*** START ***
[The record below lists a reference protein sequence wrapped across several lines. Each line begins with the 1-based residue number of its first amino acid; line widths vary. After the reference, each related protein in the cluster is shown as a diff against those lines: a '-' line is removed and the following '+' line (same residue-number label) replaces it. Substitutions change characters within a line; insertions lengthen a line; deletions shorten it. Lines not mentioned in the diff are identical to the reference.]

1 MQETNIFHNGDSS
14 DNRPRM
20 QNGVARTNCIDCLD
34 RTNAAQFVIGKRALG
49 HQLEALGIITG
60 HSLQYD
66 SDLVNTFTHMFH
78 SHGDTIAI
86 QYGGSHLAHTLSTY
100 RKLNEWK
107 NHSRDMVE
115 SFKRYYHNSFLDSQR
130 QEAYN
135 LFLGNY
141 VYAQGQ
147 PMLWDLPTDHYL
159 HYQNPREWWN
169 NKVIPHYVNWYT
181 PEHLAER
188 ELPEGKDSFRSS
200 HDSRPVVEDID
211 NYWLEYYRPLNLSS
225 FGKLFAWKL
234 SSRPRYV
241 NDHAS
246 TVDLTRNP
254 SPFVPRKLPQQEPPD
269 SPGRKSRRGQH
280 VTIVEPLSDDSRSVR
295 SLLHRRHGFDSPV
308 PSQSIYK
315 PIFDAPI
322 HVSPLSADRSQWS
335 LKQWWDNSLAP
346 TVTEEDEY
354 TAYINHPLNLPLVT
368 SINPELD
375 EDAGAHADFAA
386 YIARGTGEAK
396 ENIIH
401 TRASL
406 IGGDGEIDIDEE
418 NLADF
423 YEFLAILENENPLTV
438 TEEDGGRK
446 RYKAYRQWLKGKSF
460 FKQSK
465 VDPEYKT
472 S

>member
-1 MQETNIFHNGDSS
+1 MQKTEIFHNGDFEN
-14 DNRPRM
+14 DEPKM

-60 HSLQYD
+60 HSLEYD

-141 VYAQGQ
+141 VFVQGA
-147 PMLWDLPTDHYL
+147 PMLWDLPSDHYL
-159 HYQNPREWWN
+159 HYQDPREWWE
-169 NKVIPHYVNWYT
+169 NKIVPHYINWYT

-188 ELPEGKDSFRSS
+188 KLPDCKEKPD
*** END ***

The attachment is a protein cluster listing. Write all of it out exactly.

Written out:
[The record below lists a reference protein sequence wrapped across several lines. Each line begins with the 1-based residue number of its first amino acid; line widths vary. After the reference, each related protein in the cluster is shown as a diff against those lines: a '-' line is removed and the following '+' line (same residue-number label) replaces it. Substitutions change characters within a line; insertions lengthen a line; deletions shorten it. Lines not mentioned in the diff are identical to the reference.]

1 MQETNIFHNGDSS
14 DNRPRM
20 QNGVARTNCIDCLD
34 RTNAAQFVIGKRALG
49 HQLEALGIITG
60 HSLQYD
66 SDLVNTFTHMFH
78 SHGDTIAI
86 QYGGSHLAHTLSTY
100 RKLNEWK
107 NHSRDMVE
115 SFKRYYHNSFLDSQR
130 QEAYN
135 LFLGNY
141 VYAQGQ
147 PMLWDLPTDHYL
159 HYQNPREWWN
169 NKVIPHYVNWYT
181 PEHLAER
188 ELPEGKDSFRSS
200 HDSRPVVEDID
211 NYWLEYYRPLNLSS
225 FGKLFAWKL
234 SSRPRYV
241 NDHAS
246 TVDLTRNP
254 SPFVPRKLPQQEPPD
269 SPGRKSRRGQH
280 VTIVEPLSDDSRSVR
295 SLLHRRHGFDSPV
308 PSQSIYK
315 PIFDAPI
322 HVSPLSADRSQWS
335 LKQWWDNSLAP
346 TVTEEDEY
354 TAYINHPLNLPLVT
368 SINPELD
375 EDAGAHADFAA
386 YIARGTGEAK
396 ENIIH
401 TRASL
406 IGGDGEIDIDEE
418 NLADF
423 YEFLAILENENPLTV
438 TEEDGGRK
446 RYKAYRQWLKGKSF
460 FKQSK
465 VDPEYKT
472 S

>member
-1 MQETNIFHNGDSS
+1 MQKTEIFHNGDFEN
-14 DNRPRM
+14 DEPKM

-60 HSLQYD
+60 HSLEYD

-141 VYAQGQ
+141 VFVQGA
-147 PMLWDLPTDHYL
+147 PMLWDLPSDHYL
-159 HYQNPREWWN
+159 HYQDPREWWE
-169 NKVIPHYVNWYT
+169 NKIVPHYINWYT

-188 ELPEGKDSFRSS
+188 KLPDCKEKPD